With SMF Logger, SMF records are written to a logstream that resides in a Coupling Facility structure or on DASD (a DASDONLY logstream). CF logstreams allow multiple LPARs in a sysplex to record to the logstream, so you could have a single, sysplexwide repository of SMF records, for example. Also, to provide better scalability and more flexibility, you can have multiple SMF logstreams; for example, one for RMF, another for DB2, another for security records and so on. This allows a higher write rate and lets you reduce the post-processing time (multiple offload jobs at the same time).
The use of SMF logstreams can avoid these problems because:
- Buffers are in 2GB dataspaces (as many as needed), so that buffers are less likely to overflow.
- Each logstream is managed by its own task, so that the write rate is increased.
- Logstreams are offloaded to DASD data sets as needed (and they don’t need to be pre-allocated), eliminating the delays that can be associated with the process to dump the SMF VSAM data sets.
- The ability to separate record types onto different structures and logstreams can increase the write rate, as well as decrease post-processing time. This also reduces the problem of one runaway application causing other applications to lose data.
We strongly recommend that installations use the SMF Logger, even if it’s recording to a DASDONLY logstream. You will need to spend a little time on migration because some of your procedures will need to be changed, but the benefits far outweigh the effort. For more information, see the SMF Logger Redbook in the “Resources” section.
The SYS1.PARMLIB member called SMFPRMxx defines the types of SMF records that are recorded. It also provides all the options used by SMF during its processing. It’s an important Parmlib member, although it’s seldom modified once it’s created. SMFPRMxx is processed at IPL and is pointed to by the IEASYSxx parameter of “SMF=xx”, where “xx” is the suffix of SMFPRMxx. If no reference is made, SMFPRM00 is assumed.
General SMFPRMxx recommendations:
- Use this member to document and keep track of product-assigned SMF record numbers. IBM assigns record types 0 through 127, while applications may use 128 through 255. Documenting which application uses each record type is quite important, especially for non-IBM products because there’s no single manual that lists which application creates which SMF records. It isn’t uncommon to find that people have lost track of which application uses each SMF record (see Figure 2).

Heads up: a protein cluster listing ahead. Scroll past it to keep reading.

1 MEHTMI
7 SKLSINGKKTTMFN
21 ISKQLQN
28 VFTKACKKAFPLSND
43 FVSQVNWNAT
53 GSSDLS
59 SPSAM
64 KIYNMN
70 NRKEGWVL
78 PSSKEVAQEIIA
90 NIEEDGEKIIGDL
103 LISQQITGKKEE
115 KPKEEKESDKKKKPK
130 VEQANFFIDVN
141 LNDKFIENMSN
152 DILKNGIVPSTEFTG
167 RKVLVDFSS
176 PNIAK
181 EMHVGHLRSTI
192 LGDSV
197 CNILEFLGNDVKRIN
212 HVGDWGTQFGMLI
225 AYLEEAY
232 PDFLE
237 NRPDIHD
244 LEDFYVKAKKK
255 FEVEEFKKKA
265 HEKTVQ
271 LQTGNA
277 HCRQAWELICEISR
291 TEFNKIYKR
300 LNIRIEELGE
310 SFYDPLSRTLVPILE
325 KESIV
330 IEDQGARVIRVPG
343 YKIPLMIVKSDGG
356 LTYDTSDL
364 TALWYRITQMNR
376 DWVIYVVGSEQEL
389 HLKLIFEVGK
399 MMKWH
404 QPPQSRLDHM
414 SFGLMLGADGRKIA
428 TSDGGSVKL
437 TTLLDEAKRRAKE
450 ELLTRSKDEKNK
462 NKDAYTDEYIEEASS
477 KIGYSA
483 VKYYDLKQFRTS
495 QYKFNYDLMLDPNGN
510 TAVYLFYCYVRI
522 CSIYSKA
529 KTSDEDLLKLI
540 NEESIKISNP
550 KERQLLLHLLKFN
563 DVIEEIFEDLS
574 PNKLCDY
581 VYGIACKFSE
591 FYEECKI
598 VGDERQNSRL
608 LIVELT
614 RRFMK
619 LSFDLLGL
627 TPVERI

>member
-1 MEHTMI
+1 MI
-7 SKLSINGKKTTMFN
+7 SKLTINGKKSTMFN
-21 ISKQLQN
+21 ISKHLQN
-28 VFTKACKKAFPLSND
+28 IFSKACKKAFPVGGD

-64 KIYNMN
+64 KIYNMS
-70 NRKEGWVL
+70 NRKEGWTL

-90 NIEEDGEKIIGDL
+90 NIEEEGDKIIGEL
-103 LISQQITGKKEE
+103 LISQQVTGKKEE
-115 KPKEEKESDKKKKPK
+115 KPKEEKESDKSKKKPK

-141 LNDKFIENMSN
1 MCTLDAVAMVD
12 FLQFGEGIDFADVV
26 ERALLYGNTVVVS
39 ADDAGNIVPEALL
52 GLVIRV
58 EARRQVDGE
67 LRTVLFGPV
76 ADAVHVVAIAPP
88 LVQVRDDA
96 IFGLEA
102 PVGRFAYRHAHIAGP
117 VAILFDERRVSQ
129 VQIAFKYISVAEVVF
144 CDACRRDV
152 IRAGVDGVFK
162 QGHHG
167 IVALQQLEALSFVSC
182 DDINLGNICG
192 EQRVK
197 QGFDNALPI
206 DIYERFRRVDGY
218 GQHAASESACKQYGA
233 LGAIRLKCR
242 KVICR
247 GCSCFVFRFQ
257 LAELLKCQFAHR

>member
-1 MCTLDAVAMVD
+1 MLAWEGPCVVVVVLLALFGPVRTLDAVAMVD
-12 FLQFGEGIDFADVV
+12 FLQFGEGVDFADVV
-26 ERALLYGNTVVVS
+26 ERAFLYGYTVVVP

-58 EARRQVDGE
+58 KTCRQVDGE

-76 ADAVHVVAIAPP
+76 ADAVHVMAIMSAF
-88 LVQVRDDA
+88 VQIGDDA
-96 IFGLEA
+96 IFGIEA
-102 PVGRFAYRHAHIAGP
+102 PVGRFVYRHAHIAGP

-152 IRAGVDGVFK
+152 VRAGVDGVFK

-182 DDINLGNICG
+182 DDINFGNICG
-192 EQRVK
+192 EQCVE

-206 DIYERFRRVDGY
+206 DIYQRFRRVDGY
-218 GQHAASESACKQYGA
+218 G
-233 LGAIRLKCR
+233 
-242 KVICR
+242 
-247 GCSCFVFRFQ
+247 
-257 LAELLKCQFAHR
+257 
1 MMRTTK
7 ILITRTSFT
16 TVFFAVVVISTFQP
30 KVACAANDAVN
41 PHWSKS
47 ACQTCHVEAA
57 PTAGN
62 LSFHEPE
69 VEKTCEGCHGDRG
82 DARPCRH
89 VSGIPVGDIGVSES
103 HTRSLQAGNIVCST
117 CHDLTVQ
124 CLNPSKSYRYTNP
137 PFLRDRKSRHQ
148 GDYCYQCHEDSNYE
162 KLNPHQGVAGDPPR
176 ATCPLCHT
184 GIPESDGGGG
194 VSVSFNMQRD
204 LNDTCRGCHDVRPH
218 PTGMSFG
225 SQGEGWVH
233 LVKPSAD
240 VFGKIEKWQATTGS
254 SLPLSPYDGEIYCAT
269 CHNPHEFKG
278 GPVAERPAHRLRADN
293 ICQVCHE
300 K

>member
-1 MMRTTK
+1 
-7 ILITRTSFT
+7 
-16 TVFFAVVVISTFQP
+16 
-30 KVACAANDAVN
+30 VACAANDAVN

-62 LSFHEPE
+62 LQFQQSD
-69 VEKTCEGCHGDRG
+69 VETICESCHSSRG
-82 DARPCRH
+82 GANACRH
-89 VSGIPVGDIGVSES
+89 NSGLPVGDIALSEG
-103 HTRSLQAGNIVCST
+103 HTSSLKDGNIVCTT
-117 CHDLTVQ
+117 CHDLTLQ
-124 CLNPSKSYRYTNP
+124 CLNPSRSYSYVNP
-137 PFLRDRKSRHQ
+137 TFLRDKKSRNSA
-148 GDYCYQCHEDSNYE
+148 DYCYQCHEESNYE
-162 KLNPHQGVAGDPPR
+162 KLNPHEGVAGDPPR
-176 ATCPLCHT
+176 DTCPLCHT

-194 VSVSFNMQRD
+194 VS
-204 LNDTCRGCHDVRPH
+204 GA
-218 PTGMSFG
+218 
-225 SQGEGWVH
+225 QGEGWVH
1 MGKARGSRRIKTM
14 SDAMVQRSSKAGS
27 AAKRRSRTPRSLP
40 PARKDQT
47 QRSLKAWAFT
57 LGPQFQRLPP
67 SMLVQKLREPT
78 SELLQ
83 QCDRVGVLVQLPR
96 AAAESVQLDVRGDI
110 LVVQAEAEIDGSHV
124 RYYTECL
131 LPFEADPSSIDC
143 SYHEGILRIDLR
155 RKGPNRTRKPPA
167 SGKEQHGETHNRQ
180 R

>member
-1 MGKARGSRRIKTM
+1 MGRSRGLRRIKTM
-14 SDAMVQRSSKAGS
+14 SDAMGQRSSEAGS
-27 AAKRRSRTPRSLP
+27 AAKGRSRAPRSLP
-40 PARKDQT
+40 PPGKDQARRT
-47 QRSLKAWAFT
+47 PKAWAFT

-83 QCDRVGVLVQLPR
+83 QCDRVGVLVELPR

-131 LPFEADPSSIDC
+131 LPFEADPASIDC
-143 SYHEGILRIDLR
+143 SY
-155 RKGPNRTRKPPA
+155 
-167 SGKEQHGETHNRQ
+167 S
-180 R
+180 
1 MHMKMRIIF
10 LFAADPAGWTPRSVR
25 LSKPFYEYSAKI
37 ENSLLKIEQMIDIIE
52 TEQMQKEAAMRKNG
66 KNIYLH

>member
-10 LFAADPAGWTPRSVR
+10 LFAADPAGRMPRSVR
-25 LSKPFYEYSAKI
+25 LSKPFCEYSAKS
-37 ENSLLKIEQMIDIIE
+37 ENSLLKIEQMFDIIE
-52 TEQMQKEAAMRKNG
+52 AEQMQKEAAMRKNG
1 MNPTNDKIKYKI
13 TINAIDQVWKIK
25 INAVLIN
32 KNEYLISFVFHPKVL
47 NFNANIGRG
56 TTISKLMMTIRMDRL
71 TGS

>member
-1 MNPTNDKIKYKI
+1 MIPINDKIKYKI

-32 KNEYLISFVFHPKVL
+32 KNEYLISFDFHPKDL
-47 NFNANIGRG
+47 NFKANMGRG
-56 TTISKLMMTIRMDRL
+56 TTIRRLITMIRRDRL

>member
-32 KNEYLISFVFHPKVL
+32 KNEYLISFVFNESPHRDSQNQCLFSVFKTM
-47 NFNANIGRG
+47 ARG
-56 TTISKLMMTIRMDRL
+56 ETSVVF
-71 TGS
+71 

- SMF provides several exit points where you can look at, modify or delete SMF records during processing. You should keep track of these exit programs someplace. While some sites used the SMFPRMxx member to document the list of active exits, the location of their source, the location of the load modules and a brief description of why they’re used, most sites today use PROGxx for that documentation. You really should be using the dynamic exit facility of Parmlib member PROGxx so the exits can be changed without an IPL and documented in PROGxx instead of in SMFPRMxx.
- Code only the parameters that differ from IBM defaults. If IBM identifies that some values should be changed, they can change the defaults. If you hardcode the IBM default value, the new default won’t be picked up when IBM changes it. It’s usually to your advantage to let the new defaults apply.
- Use this member to document when you make changes to the SMFPRMxx member. It can often help resolve problems when they occur. Add a date to the change line as well! Figure 2 shows an example.
A future article will describe each parameter and our recommendations.
The primary SMF manual is the z/OS MVS System Management Facilities (SMF). This provides the record layouts, exits, macros and several recommendations on using the SMF files:
- z/OS 1.13 MVS System Management Facilities (SMF) (SA22-7630-25)
- z/OS 2.1 MVS System Management Facilities (SMF) (SA38-0667-02).
The z/OS MVS Initialization and Tuning Reference manual describes all the SMFPRMxx Parmlib parameters:
- z/OS 1.13 MVS Initialization and Tuning Reference (SA22-7592-24)
- z/OS 2.1 MVS Initialization and Tuning Reference (SA23-1380-02).
A wonderful Redbook on the SMF Logger is SMF Logstream Mode—Optimizing the New Paradigm (SG24-7919). Also, you can find a summary of SMF record types in our SMF Reference Summary at www.watsonwalker. com/references.html.